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FCC Travels on Industry's Dime | The Nation

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John Nichols

John Nichols

Breaking news and analysis of politics, the economy and activism.

FCC Travels on Industry's Dime

With the June 2 vote by the Federal Communications Commission on a series of rule changes that would dramatically reshape the nation's media landscape rapidly approaching, it is abundantly clear that honest players in the debate have determined that making the changes would spell disaster for democratic discourse, cultural diversity and the public interest that the FCC is supposed to defend.

More than 100 members of Congress – ranging from Congressional Progressive Caucus stalwarts such as Vermont's Bernie Sanders and Ohio's Sherrod Brown to Congressional Black Caucus veterans such as Michigan's John Conyers and New York's Charles Rangel to Republican moderates such as Maine U.S. Senators Olympia Snowe and Susan Collins, as well as diehard conservatives such as U.S. Senators Trent Lott, R-Mississippi, and Wayne Allard, R-Colorado –have objected to the FCC's rush to eliminate rules that protect against media monopoly and corporate consolidation. Leaders of the AFL-CIO, the Leadership Council on Civil Rights, the National Council of La Raza, the Consumer Federation of America, Consumers Union and dozens of other public interest groups have signed letters demanding that the FCC seek more public comment before making decisions that they argue "could have a sweeping impact on what news and information Americans see and hear in the future." The Newspaper Guild, the American Federation of Television and Radio Artists, the National Association of Broadcasting Employees and Technicians, the National Association of Black Journalists, the National Association of Hispanic Journalists, the Association of Independent Video and Filmmakers, the Caucus for Producers, Writers and Directors, the American Federation of Musicians and the Future of Music Coalition have all warned that making the changes could undermine American journalism and culture. Close to 300 leading academics have come forward to say that the FCC is moving too quickly and without legitimate scholarship on these crucial rulemaking decisions. Rockers Pearl Jam, Tom Petty and Patti Smith have joined the chorus of concern, along with conservative columnist William Safire and the National Rifle Association, and the city councils of Chicago and Seattle, the Vermont House of Representatives. And public comments to the FCC have been running 20-1 against making changes that would allow the nation's largest media companies to control virtually all television, radio and newspaper communications in American communities.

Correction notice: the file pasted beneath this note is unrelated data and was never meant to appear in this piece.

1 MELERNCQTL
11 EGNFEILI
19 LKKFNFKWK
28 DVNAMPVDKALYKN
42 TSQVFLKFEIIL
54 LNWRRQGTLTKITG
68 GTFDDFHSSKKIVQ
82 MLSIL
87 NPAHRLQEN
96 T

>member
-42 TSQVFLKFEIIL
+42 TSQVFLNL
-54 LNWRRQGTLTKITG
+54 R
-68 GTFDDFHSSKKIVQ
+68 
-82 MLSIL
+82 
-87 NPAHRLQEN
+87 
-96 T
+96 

Against such overwhelming opposition, what could it be that is driving the FCC to press forward with the June 2 vote? The answer may be found in a blockbuster report just released by the Washington-based Center for Public Integrity, which details how industry groups the FCC is supposed to be regulating have over the past eight years paid for more than 2,500 junkets taken by key FCC officials.

The examination of FCC travel records by analysts with the Center for Public Integrity reveals that FCC commissioners and top staffers have been flown to hundreds of conferences, conventions and broadcast-industry events in Las Vegas (330 trips), New Orleans (173 trips), New York (102 trips), London (98 trips), as well as San Francisco, Miami, Anchorage, Palm Springs, Buenos Aires, Rio de Janeiro, Hong Kong, Beijing and Paris. Often, according to the study, the FCC aides merely attend events as observers – but they do so in style, spending the night in elite accommodations such as the Bellagio Hotel and Casino in Las Vegas and at the resorts of Amelia Island, Florida, and Hilton Head, South Carolina.

This sort of high-flying junketeering costs a lot of money. But money, it seems, is no object when media conglomerates and their lobbying arms are wining and dining the people who regulate the scope – and potential profitability –- of their empires.